VettaFi’s head of research Todd Rosenbluth appeared on Doubleline’s The Sherman Show with Jeffrey Sherman and Sam Lau.
Looking at the state of the ETF world, Rosenbluth noted that the U.S. market totals $7 trillion in assets, “boosted by $900 billion of net inflows in 2021. We are on pace to probably have about $600 billion of money go into ETFs this year.” This would make 2022 the second-strongest year ever for ETFs, despite the challenges in investing that the year has presented. “People are putting money into ETFs, and that’s what excites me.” Dividend ETFs and covered call strategies have been popular, and Rosenbluth noted that other defensive areas, such as real estate, have been seeing action.
On the fixed income side, Sherman noted that inflows into fixed income could be driven by a number of reasons. He said, “my contention was that it could be some of this tax loss harvesting you see in the marketplace.” Sherman also speculated that conversions from mutual funds could also be a factor.
Rosenbluth agreed and added that, “money is going into both the short end, ultra-short ETFs have been relatively popular.”
Sherman responded, “If you are going to buy high yield corporates at this point, you probably want some risk offset.” He noted that if investors were planning to buy high yield, they might benefit from a risk offset, saying, “That barbell type of approach of buying a longer duration treasury, mixing it with a high yield, putting in the right dollar amount — I think you can get a better yield profile and a better risk-off profile than necessarily say, the investment-grade corporate market.”
.@ToddRosenbluth, head of research at @Vetta_Fi, an ETF data and analytics company, discusses trends in the fast-growing space of exchange-traded funds with hosts Jeffrey Sherman and Samuel Lau.#ETFs #stocks #bonds #flows #value #growth #IG #HY #credit https://t.co/1K2ZfkiE7Y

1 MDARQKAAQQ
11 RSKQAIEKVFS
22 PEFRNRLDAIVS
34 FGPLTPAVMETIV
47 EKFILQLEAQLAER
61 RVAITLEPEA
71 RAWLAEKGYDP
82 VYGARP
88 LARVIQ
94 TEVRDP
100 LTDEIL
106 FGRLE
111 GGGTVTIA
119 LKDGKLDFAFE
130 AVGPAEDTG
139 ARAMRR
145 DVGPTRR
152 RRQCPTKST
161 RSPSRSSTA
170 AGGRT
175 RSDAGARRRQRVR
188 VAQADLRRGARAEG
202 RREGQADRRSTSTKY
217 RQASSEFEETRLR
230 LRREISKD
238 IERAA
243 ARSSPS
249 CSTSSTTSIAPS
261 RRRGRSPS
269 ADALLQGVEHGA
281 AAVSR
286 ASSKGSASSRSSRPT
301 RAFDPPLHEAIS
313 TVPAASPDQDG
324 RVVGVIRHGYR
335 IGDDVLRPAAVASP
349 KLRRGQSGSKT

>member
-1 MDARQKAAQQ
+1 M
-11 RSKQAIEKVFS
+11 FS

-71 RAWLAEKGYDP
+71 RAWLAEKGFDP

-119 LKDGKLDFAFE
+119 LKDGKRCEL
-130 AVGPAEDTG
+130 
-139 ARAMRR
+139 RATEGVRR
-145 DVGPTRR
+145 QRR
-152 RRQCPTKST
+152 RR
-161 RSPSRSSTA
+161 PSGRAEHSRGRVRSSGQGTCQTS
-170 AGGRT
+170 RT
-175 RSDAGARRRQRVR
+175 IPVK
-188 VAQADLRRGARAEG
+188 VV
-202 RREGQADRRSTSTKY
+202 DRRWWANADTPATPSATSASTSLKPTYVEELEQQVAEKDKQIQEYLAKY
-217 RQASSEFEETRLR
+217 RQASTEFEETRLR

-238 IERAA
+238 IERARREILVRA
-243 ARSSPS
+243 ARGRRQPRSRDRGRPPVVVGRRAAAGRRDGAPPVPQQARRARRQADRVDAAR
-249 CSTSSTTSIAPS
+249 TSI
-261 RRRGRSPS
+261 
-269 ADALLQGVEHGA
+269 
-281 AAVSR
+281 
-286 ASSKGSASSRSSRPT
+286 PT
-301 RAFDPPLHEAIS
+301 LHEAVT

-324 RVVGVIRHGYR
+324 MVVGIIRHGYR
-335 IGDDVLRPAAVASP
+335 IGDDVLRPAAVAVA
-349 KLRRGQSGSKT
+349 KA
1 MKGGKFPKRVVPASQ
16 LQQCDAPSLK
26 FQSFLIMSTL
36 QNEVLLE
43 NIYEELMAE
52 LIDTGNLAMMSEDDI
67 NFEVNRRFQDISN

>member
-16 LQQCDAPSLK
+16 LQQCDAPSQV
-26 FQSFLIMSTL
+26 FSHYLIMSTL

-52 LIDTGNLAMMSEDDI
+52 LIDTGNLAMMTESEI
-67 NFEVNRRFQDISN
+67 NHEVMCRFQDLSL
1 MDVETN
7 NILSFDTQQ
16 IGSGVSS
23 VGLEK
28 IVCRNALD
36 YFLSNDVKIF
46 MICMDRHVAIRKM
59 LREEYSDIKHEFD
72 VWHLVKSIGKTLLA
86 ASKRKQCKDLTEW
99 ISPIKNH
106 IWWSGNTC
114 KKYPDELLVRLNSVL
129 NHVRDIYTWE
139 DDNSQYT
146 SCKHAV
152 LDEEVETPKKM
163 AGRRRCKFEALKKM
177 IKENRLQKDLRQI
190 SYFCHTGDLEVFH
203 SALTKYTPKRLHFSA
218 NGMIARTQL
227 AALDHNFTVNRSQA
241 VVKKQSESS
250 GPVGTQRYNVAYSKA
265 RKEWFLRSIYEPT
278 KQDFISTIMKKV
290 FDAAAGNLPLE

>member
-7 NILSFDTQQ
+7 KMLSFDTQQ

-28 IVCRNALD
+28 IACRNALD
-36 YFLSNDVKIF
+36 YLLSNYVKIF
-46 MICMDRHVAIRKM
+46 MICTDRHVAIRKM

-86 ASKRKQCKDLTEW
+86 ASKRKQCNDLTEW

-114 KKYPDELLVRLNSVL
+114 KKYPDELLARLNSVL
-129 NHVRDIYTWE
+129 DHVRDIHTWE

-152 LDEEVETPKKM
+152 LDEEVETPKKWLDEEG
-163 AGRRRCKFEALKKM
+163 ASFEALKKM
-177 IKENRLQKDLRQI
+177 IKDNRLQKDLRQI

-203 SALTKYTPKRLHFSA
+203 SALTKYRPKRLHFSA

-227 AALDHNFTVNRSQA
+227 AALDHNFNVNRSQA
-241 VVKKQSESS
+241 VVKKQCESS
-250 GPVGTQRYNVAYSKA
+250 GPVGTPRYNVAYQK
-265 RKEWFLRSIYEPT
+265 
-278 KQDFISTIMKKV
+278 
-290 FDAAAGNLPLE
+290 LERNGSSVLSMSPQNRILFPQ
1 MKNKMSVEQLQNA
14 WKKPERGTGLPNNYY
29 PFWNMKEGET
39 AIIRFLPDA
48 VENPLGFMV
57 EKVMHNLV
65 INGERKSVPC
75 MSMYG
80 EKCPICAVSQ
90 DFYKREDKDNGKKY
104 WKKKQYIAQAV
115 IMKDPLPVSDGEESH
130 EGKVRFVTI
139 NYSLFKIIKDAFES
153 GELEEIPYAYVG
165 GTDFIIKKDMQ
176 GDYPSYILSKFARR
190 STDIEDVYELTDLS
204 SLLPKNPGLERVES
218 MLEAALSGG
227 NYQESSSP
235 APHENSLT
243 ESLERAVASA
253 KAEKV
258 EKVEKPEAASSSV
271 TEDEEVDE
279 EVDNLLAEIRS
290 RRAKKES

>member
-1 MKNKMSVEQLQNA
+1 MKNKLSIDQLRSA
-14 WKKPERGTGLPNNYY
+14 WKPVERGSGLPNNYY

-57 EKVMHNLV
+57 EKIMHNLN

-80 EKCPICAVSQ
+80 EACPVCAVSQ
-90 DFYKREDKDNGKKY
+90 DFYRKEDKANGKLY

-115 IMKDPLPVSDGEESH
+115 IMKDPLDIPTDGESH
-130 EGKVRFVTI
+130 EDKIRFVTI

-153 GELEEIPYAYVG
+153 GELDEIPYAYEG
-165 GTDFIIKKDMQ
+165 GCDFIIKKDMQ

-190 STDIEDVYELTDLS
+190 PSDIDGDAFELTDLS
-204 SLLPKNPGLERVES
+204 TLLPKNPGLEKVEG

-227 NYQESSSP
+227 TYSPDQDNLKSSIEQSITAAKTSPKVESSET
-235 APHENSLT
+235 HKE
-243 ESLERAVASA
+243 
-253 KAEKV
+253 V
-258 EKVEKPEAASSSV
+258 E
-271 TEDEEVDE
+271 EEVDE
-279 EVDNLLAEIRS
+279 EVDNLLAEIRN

— The Sherman Show Podcast ™ (@ShermanShowPod) August 18, 2022
The Theme’s the Theme
ETFs have also been much quicker in rolling out niche thematic products, according to Rosenbluth, who also said, “Broad asset allocations still matters — you want to be diversified.” He observed that even though niche thematic products garner plenty of interest, advisors have been relatively prudent in keeping allocations focused on broader core products.
Sherman noted, “Especially when you are narrowly focused, the weighting scheme is going to matter massively, because you are going to get a lot of idiosyncratic risk.”
The group also discussed the trend toward catchy tickers, and how they can help illustrate the kind of space that a thematic ETF is playing in. But what’s in an ETF matters more than its name. “A good ticker should only get you so far,” Rosenbluth said. “There’s no loyalty to a ticker.”
Single Stocks and Buffered Products
Rosenbluth talked about the risks associated with single-stock ETFs, and how they use leveraged or inversed products centered around companies like Apple and Tesla. He sees not all investors as fully understanding the dangers of products that aim to short. He pointed to buffered products as being more risk-friendly.
Sherman pushed back, saying, “You can’t lose what you don’t put up because you just go to zero.” He added, “The 3x leveraged ETF and the inverse on the same underlying ETF, the best trade you can do — and this is mathematics — is you short them both.” In terms of buffered products, Sherman says you do get the downside protection, but there is cost to it, as the puts come at a premium.
The State of the Market
In the fixed income market, Rosenbluth thinks high yield remains a good place to be, from an ETF perspective. “I don’t think we’re heading into a recession, so I’d be willing to take on some credit risk.” He also singled out commodity markets as “punching above their weight” this year due to worries about inflation and the war in Ukraine. Clean energy also looks to be a beneficiary of new policies.
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